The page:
Meet New Jasper Intern Christina Xan and Read About a Favorite Poet Cynthia Dewi Oka

"...language is not fixed and is always moving. We, as people, are continuously evolving, and our poetry does have to not stay stagnant." - Christina Xan

Hi! I’m Christina Xan, and I’m a new intern here at Jasper for the 2018-2019 year. I’m currently a grad student at USC working on my MA in Lit. When I’m not busy taking and teaching classes, which is essentially never, I’m quickly grasping for time to scribble down plays and poetry or to make a ruckus banging on my keyboard in my apartment. My favorite activities include screaming over how perfect my cats are to the point of getting noise complaints, wearing the same pair of jeans to paint in because they were *so* expensive but got ruined on the first day, and eating so many cupcakes and tacos in one sitting that I slide into a comatose state for at least a week.

Hi! I’m Christina Xan, and I’m a new intern here at Jasper for the 2018-2019 year. I’m currently a grad student at USC working on my MA in Lit. When I’m not busy taking and teaching classes, which is essentially never, I’m quickly grasping for time to scribble down plays and poetry or to make a ruckus banging on my keyboard in my apartment. My favorite activities include screaming over how perfect my cats are to the point of getting noise complaints, wearing the same pair of jeans to paint in because they were *so* expensive but got ruined on the first day, and eating so many cupcakes and tacos in one sitting that I slide into a comatose state for at least a week.

Cynthia Dewi Oka

 

I’ve been reading and writing poetry since I was a little girl, and when I was in undergrad, I still had time to fit in reading poetry especially since I was a creative writing minor. However, once the first year of my MA rolled around, my time for any reading outside of class dwindled, and by the end of that first year, I realized I hadn’t read one new book of poetry in pretty much the entire time I’d been in grad school. So, I dedicated the beginning of this past summer to getting back to it. One of the first poets I stumbled across was Cynthia Dewi Oka when she was featured on Poets.org. I find poets through their site all the time, and I usually add them to my list of “Poets to Keep an Eye On,” but when I read Oka’s poem on that site (it kills me that I can’t remember which one), I became completely and wholly entranced. I basically flew to Amazon and bought both of her books of poetry, a decision I have not regretted once.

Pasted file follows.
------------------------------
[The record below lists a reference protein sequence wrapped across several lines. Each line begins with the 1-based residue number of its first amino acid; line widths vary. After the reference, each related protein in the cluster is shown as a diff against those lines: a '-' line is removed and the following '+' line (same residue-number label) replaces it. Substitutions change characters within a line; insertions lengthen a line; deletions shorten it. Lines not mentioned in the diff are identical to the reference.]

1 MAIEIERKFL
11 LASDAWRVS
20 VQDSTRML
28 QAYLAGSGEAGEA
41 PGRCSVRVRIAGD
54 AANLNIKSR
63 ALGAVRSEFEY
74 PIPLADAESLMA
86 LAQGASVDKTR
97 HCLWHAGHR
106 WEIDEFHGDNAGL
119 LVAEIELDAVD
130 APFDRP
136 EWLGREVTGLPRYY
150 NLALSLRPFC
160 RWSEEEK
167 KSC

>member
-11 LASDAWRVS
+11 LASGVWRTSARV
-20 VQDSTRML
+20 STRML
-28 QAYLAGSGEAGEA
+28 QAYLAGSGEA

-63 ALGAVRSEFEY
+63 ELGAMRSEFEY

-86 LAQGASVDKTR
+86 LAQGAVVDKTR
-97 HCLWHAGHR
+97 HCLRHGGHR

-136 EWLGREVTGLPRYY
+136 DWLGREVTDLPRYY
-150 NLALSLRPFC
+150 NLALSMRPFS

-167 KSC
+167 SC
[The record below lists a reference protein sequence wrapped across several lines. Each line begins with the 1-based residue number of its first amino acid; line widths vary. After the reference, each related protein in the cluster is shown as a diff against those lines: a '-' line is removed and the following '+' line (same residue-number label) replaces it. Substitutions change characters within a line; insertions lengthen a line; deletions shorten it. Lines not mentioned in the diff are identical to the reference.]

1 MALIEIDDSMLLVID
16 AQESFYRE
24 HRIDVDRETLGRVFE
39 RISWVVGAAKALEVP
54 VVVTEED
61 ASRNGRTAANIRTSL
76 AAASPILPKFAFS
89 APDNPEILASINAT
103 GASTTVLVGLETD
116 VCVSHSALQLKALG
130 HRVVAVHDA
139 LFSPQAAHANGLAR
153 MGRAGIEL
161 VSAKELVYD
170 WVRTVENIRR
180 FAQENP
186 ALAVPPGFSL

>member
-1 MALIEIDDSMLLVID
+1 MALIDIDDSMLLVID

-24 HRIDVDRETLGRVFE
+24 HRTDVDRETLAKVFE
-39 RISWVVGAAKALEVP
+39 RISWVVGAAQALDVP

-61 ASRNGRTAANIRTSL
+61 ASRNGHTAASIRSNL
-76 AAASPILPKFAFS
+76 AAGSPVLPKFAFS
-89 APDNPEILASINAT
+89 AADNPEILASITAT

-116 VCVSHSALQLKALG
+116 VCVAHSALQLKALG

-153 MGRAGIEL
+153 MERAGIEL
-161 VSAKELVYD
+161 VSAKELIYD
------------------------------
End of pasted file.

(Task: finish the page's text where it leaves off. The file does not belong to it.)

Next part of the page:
Oka’s work is far from unappreciated; she is a three time Pushcart Nominee who has two published books of poetry: Nomad of Salt and Hard Water and Salvage. Something that drew me to her right away was that her first work, Nomad of Salt and Hard Water, has come out in two editions, each of which are, to some degree, different from one another – I love this. While containing the same poems for the most part, Oka took the time between the publications of her first and second editions to reflect on what she felt the first publication lacked, editing poems for the second edition as well as adding new ones. While some people may criticize Oka for going back and changing her already published poems, for me this is just a demonstration that language is not fixed and is always moving. We, as people, are continuously evolving, and our poetry does have to not stay stagnant.

"Particularly, when Oka says at the end that “to wake will not mean betrayal, to be lost will not mean goodbye” I felt that she was speaking to all of us who have to lock part of ourselves away, that it is a call to all of us to not fear the light of our own suns."